The Georgia Trust

PRESERVATION ISSUES

FINDINGS FROM THE PROFITING FROM THE PAST REPORT

From data gathered over a five-year period (1992-1996), the study shows that rehabilitation of historic properties in Georgia created 7,550 jobs, $201 million in earnings, and $559 million in total economic impact on the state economy just from projects participating in federal and state programs.

Citing specific Georgia cities that have used historic preservation as a tool for economic growth, the study points out that historic preservation has enhanced property values in places such as Savannah, Rome, Athens and Tifton, where properties in designated historic districts appreciated more than similar properties in non-designated areas. In Savannah, neighborhoods within the National Register-listed Savannah Historic District appreciated by as much as 603 percent compared to only 15 percent growth for a neighborhood not listed in the National Register. The National Register lists buildings sites and districts that are of historical significance and are worthy of preservation.

The study also demonstrates what preservationists have been saying all along — that historic preservation is more than simply rehabilitating deteriorating buildings. It’s also a proven partner in developing local economies. Through the Georgia Main Street Program — which encourages the rehabilitation of historic downtown commercial buildings — nearly 2,500 projects totaling $348 million were undertaken over a five-year period to revitalize the downtown areas of 40 Main Street cities. In 1997 alone, the program spurred creation of over 1,300 new jobs and 478 new businesses.

Another economically powerful arm of historic preservation is heritage tourism. In 1996, visitors to Georgia spent over $453 million on history-related activities, more than they spent on general sight-seeing activities, evening entertainment or cultural events. Savannah, with $751 million in tourism spending in 1996, is Georgia’s best example of how a city can profit from heritage tourism. In Macon, preservation of in-town and downtown historic structures has been a key to the success of that city’s tourism industry. Attractions in Macon include museums, such as the Georgia Trust-owned Hay House, historic residences and a downtown entertainment district that features the Tubman African-American Museum and the newly restored Douglas Theatre. In 1996, the tourism industry in Macon generated an economic impact of $297 million, creating 7000 jobs. Augusta, Thomasville, Valdosta, Columbus and Atlanta are only a few of the other cities that have found preservation is key to attracting tourists. In Atlanta, the Martin Luther King, Jr. National Historic Site, administered by the National Park Service, is one of the nation’s most prominent attractions.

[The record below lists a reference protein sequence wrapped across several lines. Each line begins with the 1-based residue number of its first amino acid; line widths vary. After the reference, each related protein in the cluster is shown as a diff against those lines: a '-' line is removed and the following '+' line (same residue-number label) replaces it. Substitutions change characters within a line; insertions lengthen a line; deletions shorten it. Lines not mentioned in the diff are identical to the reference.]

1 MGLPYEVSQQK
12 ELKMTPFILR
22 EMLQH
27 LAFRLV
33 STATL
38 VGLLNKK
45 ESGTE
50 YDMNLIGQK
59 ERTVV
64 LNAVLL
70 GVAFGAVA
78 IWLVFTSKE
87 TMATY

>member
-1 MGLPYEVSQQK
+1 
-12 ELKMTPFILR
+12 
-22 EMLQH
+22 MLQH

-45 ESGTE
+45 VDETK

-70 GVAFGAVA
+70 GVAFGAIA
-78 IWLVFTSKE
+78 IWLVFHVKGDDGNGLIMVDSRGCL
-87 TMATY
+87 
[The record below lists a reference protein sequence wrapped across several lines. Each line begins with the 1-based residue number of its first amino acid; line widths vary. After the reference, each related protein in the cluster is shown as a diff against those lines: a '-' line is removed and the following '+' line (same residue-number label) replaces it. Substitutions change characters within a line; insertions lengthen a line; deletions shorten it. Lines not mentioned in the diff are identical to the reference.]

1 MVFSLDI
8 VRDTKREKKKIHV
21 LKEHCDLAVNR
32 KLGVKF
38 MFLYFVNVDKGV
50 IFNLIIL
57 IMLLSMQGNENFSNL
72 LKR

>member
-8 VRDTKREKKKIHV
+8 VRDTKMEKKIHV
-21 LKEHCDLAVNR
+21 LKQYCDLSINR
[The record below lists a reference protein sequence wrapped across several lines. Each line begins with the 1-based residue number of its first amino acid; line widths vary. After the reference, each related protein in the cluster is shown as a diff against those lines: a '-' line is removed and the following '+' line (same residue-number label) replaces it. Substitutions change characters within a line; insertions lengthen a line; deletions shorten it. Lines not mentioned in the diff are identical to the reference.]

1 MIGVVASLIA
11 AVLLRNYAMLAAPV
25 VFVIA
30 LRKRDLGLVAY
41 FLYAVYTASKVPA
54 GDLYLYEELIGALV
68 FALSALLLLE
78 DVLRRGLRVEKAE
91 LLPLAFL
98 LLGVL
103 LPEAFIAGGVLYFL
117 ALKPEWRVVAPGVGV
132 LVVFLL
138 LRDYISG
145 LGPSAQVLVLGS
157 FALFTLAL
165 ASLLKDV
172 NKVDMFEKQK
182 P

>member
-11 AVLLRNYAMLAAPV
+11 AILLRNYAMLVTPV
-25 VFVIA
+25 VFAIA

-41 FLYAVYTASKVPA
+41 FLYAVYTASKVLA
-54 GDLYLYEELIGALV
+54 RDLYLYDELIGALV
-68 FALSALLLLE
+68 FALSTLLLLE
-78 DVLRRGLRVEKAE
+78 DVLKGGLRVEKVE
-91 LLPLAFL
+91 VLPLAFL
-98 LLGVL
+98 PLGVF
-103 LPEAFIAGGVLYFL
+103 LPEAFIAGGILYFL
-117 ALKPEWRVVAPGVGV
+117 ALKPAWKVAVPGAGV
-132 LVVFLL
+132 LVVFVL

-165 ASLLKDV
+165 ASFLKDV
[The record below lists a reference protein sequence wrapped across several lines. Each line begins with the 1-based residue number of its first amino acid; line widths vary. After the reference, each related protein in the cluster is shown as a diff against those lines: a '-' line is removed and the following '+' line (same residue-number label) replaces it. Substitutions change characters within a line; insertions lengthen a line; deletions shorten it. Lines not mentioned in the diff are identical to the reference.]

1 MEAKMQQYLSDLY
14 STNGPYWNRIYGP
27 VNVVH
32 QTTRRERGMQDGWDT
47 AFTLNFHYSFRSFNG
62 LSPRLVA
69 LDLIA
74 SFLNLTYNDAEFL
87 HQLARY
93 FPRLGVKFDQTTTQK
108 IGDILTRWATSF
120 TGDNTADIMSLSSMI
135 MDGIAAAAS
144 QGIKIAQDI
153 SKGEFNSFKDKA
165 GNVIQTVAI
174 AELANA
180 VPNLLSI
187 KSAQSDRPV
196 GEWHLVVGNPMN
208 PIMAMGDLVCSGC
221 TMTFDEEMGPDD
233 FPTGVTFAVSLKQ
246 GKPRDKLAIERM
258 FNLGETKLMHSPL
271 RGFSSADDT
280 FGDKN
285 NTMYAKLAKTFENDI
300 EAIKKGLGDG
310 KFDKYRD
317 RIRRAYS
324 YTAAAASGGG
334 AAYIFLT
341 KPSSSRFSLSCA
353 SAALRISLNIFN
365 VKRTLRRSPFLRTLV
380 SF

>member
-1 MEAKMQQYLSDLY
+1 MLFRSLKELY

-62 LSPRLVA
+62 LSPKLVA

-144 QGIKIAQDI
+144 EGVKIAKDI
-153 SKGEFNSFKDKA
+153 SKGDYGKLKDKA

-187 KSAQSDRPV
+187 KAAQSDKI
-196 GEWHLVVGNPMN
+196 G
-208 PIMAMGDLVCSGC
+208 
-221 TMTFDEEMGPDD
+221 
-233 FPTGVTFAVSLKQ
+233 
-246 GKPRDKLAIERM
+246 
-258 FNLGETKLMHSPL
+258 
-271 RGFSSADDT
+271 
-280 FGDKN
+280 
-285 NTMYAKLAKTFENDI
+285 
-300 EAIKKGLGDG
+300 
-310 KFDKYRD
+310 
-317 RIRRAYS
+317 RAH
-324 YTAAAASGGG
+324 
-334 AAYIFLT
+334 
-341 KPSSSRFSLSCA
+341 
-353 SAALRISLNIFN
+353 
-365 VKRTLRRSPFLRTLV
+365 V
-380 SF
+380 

According to the study, Georgia has been a leader in historic preservation activities, and its accomplishments are recognized across the nation. Together with partners at the federal and local levels of government, Georgia has used scarce public dollars through a variety of tax incentive programs to attract private investment in historic buildings. Together, federal and state programs have spurred $101 million in private investment in Georgia’s historic properties over five years. Projects include the following rehabilitation projects: the Rhodes-Haverty Building in downtown Atlanta, $6.5 million; the 1915 Upchurch Building in Thomasville, $1.5 million; the Americus Hardware Building, $1.5 million; the 1865 Elwood residence, Mariettas’s oldest home, $200,000; and the Oliver Dry Goods Building in Valdosta, $150,000.

The study makes clear that “historic preservation is an indispensable economic development tool for Georgia. One of the challenges facing Georgia in the future will be to keep its economy growing while mitigating some of the possible side effects of growth, such as urban sprawl and environmental harm. Historic preservation offers communities an alternative to sprawl and saves public dollars by avoiding the need to build the infrastructure necessary to service new developments.” As Georgia heads toward 2000, HPD, the Georgia Trust and preservationists across the state urge Georgia communities to continue their “profiting from the past.”
The study, Profiting From The Past, is a collaborative effort of the Historic Preservation Division, the Athens-Clarke County Unified Government, the Georgia Trust for Historic Preservation, the Georgia Main Street program, and numerous groups and individuals.

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